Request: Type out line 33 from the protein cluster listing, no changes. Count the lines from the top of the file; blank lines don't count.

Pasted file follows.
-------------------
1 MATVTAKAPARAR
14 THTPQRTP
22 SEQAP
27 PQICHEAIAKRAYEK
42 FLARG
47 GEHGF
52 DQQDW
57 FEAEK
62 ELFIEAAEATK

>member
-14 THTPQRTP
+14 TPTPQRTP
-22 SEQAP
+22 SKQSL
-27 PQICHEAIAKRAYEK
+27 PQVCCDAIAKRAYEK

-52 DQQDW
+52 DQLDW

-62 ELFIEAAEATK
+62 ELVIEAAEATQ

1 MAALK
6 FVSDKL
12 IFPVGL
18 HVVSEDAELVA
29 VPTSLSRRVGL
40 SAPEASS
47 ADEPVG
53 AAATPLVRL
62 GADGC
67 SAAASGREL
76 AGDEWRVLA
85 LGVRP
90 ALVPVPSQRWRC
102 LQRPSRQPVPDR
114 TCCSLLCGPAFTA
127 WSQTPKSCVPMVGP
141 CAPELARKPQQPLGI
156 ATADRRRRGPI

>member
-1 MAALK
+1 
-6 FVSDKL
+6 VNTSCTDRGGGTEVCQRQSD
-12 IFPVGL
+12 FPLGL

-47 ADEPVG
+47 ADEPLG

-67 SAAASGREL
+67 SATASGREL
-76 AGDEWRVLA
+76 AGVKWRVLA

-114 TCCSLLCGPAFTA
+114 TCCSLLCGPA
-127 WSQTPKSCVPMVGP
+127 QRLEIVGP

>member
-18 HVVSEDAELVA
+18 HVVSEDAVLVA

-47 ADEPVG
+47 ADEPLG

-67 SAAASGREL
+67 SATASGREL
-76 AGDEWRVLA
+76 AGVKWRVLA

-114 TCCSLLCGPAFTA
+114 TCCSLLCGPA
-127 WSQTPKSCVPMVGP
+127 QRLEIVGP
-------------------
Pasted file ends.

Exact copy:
90 ALVPVPSQRWRC